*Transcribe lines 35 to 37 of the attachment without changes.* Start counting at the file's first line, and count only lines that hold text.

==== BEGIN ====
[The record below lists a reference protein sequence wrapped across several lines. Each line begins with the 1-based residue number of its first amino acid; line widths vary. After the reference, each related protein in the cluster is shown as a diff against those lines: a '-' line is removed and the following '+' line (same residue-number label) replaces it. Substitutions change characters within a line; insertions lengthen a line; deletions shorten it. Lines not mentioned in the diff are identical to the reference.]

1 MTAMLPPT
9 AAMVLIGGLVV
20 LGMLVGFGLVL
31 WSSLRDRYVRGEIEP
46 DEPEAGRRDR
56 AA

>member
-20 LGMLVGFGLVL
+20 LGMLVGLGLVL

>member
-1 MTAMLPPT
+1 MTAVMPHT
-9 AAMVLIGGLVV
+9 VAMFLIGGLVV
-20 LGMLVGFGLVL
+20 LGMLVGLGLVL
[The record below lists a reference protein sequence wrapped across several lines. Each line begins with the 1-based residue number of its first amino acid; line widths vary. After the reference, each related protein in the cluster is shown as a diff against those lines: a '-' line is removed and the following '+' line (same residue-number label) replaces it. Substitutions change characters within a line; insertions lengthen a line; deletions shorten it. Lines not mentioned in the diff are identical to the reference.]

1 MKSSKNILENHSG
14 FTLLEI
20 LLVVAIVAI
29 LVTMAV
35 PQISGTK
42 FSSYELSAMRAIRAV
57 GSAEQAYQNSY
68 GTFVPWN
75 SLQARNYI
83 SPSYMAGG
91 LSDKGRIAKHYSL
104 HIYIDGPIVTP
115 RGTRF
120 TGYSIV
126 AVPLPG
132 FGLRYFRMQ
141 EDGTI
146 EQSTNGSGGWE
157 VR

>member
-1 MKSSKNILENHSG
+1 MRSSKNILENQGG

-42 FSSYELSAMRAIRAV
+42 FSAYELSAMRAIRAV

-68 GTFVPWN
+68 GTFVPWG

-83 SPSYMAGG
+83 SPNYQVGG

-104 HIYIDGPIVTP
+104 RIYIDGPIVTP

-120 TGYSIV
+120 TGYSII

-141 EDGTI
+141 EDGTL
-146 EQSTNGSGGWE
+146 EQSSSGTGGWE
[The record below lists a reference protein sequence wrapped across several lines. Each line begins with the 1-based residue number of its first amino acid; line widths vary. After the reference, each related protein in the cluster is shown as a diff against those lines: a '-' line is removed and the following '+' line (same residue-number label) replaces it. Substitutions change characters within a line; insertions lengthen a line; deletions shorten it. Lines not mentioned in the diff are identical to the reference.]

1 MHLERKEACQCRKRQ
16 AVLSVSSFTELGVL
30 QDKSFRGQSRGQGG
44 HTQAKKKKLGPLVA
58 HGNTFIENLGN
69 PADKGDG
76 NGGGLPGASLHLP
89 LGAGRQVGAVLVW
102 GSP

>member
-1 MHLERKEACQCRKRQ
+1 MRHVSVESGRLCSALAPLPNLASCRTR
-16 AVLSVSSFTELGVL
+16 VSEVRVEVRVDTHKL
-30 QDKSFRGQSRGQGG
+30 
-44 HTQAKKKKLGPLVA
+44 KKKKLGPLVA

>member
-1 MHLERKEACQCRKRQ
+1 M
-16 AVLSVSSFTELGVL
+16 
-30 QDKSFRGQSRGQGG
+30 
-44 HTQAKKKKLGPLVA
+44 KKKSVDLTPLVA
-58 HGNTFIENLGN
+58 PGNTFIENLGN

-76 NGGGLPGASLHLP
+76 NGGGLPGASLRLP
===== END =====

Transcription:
141 EDGTI
146 EQSTNGSGGWE
157 VR